period [15].

In addition, discharge despite prior medical advice has been identi- fied as risk factors for DAMA [27]. In our study, it was observed that the rate of those with a previous history of DAMA decreased in DAMA cases during the pandemic period. This may indicate that patients without predefined risk factors are also at risk for DAMA during the pandemic.

Finally, in our study, we found that the rate of DAMA was lower in patients treated by doctors with 5 years or more of professional experi- ence. This may indicate that DAMA can be reduced with experience. In the study of Halvaei et al., the rate of those who were satisfied with the factors related to health personnel was found to be higher in those whose physicians were emergency service specialists [28]. In addition, these patients were less dissatisfied with the delay in the delivery of health services. These results may have resulted from the more effective doctor-patient communication and relationship. However, during the pandemic period, the data on experience lost some of its importance. During the pandemic period, significant increases were observed in the proportion of patients treated by physicians with 5 or more years of experience among DAMA patients However, we would like to state that experienced physicians are faced with such a situation for the first time. For this reason, we believe that physicians and other healthcare professionals should be trained to reduce DAMA rates during epidemics and similar periods when patients do not feel safe in the hospital.

  1. Limitations

First of all, this is a retrospective study. Our data is based on the hos- pital’s electronic system and the doctor’s and nurse’s notes in the sys- tem. We need more information to explain why patients dropped out and whether there are any Negative outcomes for these patients. The term COVID-19 period may not be representative of all periods during the Covid-19 outbreak, as the various “waves” caused by SARS-Cov-2 variants may affect EDs differently. This was a single-site study which also limits generalizeability.

  1. Conclusion

In addition to the increase in the rate of DAMA in the ED during the COVID-19 pandemic period, it was observed that the rate of patients with severe disease among DAMA cases increased. In similar epidemics that may occur in the future, necessary precautions should be taken so that all patients, especially critical patients, can safely apply to hospitals and be treated, and the concerns of patients and their relatives should be addressed. We believe that there is a need for further studies to de- velop strategies to reduce the number of DAMA cases during pandemic periods.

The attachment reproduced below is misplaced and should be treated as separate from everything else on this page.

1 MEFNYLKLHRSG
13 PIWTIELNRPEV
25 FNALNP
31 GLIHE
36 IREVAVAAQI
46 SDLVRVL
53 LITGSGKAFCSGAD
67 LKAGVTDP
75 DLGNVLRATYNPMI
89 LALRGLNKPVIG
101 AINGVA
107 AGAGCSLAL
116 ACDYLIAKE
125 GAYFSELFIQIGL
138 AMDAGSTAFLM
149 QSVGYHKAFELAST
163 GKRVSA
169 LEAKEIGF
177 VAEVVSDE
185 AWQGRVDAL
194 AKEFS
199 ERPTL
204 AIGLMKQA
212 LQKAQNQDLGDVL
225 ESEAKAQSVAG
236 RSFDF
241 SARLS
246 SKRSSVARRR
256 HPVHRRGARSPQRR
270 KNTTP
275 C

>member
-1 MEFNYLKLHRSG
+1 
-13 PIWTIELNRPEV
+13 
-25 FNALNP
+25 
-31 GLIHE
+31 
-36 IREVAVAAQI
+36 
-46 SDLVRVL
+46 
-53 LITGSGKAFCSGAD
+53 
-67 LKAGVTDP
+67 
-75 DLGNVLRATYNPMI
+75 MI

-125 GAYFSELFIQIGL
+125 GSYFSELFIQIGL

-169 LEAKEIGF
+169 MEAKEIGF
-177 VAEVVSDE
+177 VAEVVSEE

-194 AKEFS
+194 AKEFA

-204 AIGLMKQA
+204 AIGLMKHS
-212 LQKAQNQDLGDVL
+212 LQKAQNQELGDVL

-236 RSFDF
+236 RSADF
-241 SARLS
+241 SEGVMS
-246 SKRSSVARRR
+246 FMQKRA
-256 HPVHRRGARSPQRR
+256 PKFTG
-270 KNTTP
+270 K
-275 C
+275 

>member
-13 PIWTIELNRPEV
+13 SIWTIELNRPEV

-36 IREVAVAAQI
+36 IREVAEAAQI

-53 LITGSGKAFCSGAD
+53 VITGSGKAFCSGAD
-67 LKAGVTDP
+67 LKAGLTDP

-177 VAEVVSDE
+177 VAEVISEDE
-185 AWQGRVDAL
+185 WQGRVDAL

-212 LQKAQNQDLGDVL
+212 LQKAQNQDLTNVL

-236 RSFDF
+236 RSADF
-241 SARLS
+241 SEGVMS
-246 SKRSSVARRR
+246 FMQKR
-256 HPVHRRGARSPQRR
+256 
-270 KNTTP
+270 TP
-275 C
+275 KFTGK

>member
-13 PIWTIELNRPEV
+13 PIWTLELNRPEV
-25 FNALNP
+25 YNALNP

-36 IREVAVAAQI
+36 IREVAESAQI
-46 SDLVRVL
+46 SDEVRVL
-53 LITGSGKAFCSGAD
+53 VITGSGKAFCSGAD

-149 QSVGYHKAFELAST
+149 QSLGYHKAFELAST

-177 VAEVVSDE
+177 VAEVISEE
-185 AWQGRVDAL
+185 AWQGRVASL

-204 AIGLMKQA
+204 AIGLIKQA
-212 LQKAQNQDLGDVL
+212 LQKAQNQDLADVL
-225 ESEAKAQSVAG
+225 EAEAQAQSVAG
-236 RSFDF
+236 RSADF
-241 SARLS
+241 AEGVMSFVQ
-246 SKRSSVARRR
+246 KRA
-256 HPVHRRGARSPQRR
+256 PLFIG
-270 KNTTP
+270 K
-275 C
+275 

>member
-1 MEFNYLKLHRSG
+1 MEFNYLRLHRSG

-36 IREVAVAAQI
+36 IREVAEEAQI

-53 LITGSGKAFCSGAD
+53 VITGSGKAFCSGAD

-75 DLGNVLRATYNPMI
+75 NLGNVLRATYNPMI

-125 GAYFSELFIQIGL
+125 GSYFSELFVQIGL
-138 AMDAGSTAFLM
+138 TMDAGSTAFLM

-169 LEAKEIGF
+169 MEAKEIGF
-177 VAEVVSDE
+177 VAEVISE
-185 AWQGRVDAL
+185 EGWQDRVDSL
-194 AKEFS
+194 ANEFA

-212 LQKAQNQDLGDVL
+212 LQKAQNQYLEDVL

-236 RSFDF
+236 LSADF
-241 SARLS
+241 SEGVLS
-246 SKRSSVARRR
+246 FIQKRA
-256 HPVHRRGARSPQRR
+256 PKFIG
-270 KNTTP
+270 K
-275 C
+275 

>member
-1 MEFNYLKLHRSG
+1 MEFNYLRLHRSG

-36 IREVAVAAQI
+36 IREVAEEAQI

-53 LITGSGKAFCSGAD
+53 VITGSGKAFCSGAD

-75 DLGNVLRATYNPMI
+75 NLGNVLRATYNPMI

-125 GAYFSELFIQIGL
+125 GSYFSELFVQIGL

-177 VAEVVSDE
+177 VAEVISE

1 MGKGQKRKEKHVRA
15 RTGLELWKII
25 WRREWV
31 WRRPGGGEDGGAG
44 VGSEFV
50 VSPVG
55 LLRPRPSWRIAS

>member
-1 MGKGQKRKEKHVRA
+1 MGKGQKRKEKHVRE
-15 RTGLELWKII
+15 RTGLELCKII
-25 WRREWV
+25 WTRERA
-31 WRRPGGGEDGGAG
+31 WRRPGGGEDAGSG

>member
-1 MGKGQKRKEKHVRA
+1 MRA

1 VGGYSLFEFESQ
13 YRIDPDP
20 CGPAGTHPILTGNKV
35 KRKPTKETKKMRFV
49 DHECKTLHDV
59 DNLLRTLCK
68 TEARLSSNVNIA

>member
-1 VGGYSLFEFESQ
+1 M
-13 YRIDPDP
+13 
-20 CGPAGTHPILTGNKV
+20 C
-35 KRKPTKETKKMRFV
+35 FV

Author contributions

HA, and HD worked together in designing the study, collecting and analyzing data, performing and writing the study. All authors approved the submitted version.

Compliance with ethical standards

Health Sciences University Bakirkoy Dr. Sadi Konuk Training and Re- search Hospital Ethics Committee approved for the study (Ethics Com- mittee protocol number: 2021-528).

This article has not been previously presented at any event (con- gress, symposium etc.).

Human rights

The principles set out in the Helsinki Declaration were followed. The need for informed consent was waived due to the retrospective nature of the study.

Funding

This research did not receive any grant from funding agencies in the public or commercial sectors.

CRediT authorship contribution statement

Hakan Aydin: Conceptualization, Data curation, Investigation, For- mal analysis, Methodology, Validation, Supervision, Software, Re- sources, Project administration, Writing – review & editing, Writing – original draft, Visualization. Halil Dogan: Data curation, Formal analysis, Methodology, Supervision, Writing – original draft, Writing – review & editing.

Declaration of Competing Interest

The authors declare no conflict of interest.

Acknowledgements

None.